April 28, 2011 in Washington Voices

Open houses mark Law Enforcement Museum’s anniversary

By The Spokesman-Review
 
Jesse Tinsley photoBuy this photo

Volunteers Anita Boyden, Sue Walker, Rae Anna Victor and Dave Thompson stand in the uniform room at the Spokane Law Enforcement Museum on Tuesday.
(Full-size photo)

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If you go

The Spokane Law Enforcement Museum, 1201 W. First Ave., is hosting an open house from 10 a.m. to 4 p.m. today through Saturday. The museum’s regular hours are 10 a.m. to 4 p.m. on Tuesdays only.

Call: (509) 625-3352. A memorial ceremony will be held near the Public Safety Building and Spokane County courthouse on May 10 at 11:30 a.m.

A monument will be dedicated to Spokane Police Department Chief Arthur L. Hooper (1931-33) on May 12 at 2 p.m. at Fairmount Memorial Park Cemetery.

The Spokane Law Enforcement Museum is turning a year old this week, and to celebrate it’s open for visitors daily through Saturday.

Susan Walker, secretary and treasurer of the museum, said it remains one of the best-kept secrets in Spokane.

“People still don’t know we are here, unless they happen to walk by and it’s a Tuesday and we’re open,” Walker said. “We really need some more volunteers. If we had more people, we could be open longer hours.”

There are more than 3,000 items in the museum’s collection, including uniforms, badges, cars and motorcycles, as well as guns and a real ball and chain.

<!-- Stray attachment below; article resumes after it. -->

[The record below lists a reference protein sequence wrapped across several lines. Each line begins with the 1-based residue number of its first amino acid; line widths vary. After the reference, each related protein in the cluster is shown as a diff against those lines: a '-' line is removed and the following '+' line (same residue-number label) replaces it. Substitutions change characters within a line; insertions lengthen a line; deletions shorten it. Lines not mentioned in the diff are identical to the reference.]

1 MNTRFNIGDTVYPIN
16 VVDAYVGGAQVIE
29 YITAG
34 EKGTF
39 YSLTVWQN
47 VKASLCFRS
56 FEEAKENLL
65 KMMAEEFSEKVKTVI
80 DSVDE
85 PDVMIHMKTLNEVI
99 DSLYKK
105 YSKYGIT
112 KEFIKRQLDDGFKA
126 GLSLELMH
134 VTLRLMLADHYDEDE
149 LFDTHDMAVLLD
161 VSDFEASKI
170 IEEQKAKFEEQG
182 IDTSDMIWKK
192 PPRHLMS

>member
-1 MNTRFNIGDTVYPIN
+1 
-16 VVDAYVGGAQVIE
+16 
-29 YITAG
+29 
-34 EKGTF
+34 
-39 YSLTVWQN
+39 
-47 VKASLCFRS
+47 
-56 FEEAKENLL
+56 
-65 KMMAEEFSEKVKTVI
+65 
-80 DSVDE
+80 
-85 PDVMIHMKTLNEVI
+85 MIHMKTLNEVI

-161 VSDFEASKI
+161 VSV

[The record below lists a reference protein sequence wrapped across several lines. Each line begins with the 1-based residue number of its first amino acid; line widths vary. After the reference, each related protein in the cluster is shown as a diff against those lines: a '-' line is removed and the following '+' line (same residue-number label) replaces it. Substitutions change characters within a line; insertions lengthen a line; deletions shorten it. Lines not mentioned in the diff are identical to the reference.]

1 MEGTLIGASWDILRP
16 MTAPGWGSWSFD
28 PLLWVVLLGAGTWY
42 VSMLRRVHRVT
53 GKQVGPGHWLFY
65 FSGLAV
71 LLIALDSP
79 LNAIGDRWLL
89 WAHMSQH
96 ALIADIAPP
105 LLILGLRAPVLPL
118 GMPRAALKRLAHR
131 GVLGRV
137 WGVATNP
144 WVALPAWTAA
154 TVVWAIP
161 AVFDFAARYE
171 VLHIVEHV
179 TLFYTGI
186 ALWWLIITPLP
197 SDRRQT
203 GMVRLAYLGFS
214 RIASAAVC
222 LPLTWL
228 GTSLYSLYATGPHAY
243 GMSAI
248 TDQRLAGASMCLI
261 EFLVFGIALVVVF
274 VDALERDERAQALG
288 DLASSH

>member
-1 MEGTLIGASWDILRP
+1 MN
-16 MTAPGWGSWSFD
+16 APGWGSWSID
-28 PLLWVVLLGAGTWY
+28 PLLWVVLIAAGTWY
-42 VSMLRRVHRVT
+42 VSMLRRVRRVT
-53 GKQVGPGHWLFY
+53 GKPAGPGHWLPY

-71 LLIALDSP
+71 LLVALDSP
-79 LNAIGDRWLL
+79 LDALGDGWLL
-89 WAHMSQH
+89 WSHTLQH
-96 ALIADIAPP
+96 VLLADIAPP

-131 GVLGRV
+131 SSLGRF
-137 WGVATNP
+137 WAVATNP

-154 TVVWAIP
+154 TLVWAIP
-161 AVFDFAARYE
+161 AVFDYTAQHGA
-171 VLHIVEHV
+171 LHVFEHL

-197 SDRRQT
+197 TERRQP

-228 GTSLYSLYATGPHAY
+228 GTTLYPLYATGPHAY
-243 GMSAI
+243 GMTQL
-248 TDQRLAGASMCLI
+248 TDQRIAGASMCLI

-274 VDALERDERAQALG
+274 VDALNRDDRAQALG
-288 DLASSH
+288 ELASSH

Over the past year, the museum has had almost 700 visitors, and volunteers have put in more than 1,500 hours.

Most of the artifacts at the museum come from Glen Whiteley’s enormous private collection of law enforcement memorabilia – Whiteley is the founder, president and curator of the museum.

Walker and her husband, Bob Walker, who’s a retired Spokane Police Department officer, are the driving forces behind the museum.

“The compliments we get from people are phenomenal,” Walker said. “We have visitors from all over the country and from Canada. There is so much history here.”

One display is dedicated to William Horatio Lewis, who’s widely recognized as Spokane’s first police detective. He moved to town in 1887. The museum also features one of the first women’s police uniforms, and photos and portraits of Spokane police chiefs and officers through the years.

When the museum opened last year, the plan was to do outreach to schools in the area but a lack of time and volunteers has prevented that.

“One of our main goals is to be available to students and to give more school tours,” Walker said. “We want to teach the younger generation to have more respect for law enforcement and the line of work they are in.”

To help with outreach and tours, Walker said the museum could benefit from retired police officers and their families because they are already familiar with some of the history and police lingo.

Overall, it’s been a great first year.

“People still bring us stuff every week,” Walker said. “There’s always something new here. I’m always amazed by the things people bring us.”

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